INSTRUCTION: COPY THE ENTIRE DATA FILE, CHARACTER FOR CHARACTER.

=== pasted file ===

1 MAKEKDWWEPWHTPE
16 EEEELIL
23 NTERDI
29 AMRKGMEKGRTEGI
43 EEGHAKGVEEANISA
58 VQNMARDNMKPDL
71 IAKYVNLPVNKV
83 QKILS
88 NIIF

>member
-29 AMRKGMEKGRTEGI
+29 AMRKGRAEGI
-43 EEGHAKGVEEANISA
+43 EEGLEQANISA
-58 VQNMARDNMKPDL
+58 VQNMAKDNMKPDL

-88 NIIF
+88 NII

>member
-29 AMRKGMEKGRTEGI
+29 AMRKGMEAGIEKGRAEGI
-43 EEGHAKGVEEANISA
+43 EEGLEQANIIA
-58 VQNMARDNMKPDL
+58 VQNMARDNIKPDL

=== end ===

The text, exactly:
1 MAKEKDWWEPWHTPE
16 EEEELIL
23 NTERDI
29 AMRKGMEKGRTEGI
43 EEGHAKGVEEANISA
58 VQNMARDNMKPDL
71 IAKYVNLPVNKV
83 QKILS
88 NIIF

>member
-29 AMRKGMEKGRTEGI
+29 AMRKGRAEGI
-43 EEGHAKGVEEANISA
+43 EEGLEQANISA
-58 VQNMARDNMKPDL
+58 VQNMAKDNMKPDL

-88 NIIF
+88 NII

>member
-29 AMRKGMEKGRTEGI
+29 AMRKGMEAGIEKGRAEGI
-43 EEGHAKGVEEANISA
+43 EEGLEQANIIA
-58 VQNMARDNMKPDL
+58 VQNMARDNIKPDL